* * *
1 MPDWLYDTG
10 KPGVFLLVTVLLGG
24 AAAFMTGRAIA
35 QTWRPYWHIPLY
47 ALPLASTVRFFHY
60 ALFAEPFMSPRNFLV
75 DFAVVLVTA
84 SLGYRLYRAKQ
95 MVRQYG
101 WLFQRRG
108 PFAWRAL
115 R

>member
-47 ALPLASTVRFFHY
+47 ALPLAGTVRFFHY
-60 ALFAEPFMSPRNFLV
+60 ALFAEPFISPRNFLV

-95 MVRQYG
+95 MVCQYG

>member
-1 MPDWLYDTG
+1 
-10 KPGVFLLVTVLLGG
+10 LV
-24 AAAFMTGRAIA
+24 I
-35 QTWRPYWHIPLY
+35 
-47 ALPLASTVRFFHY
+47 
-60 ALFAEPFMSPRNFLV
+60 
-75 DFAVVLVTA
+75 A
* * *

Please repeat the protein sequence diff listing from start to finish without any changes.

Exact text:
1 MPDWLYDTG
10 KPGVFLLVTVLLGG
24 AAAFMTGRAIA
35 QTWRPYWHIPLY
47 ALPLASTVRFFHY
60 ALFAEPFMSPRNFLV
75 DFAVVLVTA
84 SLGYRLYRAKQ
95 MVRQYG
101 WLFQRRG
108 PFAWRAL
115 R

>member
-47 ALPLASTVRFFHY
+47 ALPLAGTVRFFHY
-60 ALFAEPFMSPRNFLV
+60 ALFAEPFISPRNFLV

-95 MVRQYG
+95 MVCQYG

>member
-1 MPDWLYDTG
+1 
-10 KPGVFLLVTVLLGG
+10 LV
-24 AAAFMTGRAIA
+24 I
-35 QTWRPYWHIPLY
+35 
-47 ALPLASTVRFFHY
+47 
-60 ALFAEPFMSPRNFLV
+60 
-75 DFAVVLVTA
+75 A